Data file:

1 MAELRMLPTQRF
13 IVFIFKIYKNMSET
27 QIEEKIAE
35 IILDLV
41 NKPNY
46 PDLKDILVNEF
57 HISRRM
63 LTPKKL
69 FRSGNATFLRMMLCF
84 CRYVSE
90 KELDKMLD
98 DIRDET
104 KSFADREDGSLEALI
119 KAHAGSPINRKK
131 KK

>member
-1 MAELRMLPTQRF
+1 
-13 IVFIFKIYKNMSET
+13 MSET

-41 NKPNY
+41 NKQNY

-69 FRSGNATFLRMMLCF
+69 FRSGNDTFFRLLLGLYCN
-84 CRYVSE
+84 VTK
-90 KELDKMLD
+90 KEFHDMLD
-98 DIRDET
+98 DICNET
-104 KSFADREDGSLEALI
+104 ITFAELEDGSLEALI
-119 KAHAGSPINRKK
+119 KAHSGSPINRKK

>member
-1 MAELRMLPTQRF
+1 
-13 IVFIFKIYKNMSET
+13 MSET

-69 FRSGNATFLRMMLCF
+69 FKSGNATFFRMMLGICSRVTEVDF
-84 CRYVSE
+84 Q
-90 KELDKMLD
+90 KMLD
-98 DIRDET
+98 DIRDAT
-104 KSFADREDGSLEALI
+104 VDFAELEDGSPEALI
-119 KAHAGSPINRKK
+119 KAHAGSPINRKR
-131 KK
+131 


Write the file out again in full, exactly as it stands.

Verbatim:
1 MAELRMLPTQRF
13 IVFIFKIYKNMSET
27 QIEEKIAE
35 IILDLV
41 NKPNY
46 PDLKDILVNEF
57 HISRRM
63 LTPKKL
69 FRSGNATFLRMMLCF
84 CRYVSE
90 KELDKMLD
98 DIRDET
104 KSFADREDGSLEALI
119 KAHAGSPINRKK
131 KK

>member
-1 MAELRMLPTQRF
+1 
-13 IVFIFKIYKNMSET
+13 MSET

-41 NKPNY
+41 NKQNY

-69 FRSGNATFLRMMLCF
+69 FRSGNDTFFRLLLGLYCN
-84 CRYVSE
+84 VTK
-90 KELDKMLD
+90 KEFHDMLD
-98 DIRDET
+98 DICNET
-104 KSFADREDGSLEALI
+104 ITFAELEDGSLEALI
-119 KAHAGSPINRKK
+119 KAHSGSPINRKK

>member
-1 MAELRMLPTQRF
+1 
-13 IVFIFKIYKNMSET
+13 MSET

-69 FRSGNATFLRMMLCF
+69 FKSGNATFFRMMLGICSRVTEVDF
-84 CRYVSE
+84 Q
-90 KELDKMLD
+90 KMLD
-98 DIRDET
+98 DIRDAT
-104 KSFADREDGSLEALI
+104 VDFAELEDGSPEALI
-119 KAHAGSPINRKK
+119 KAHAGSPINRKR
-131 KK
+131 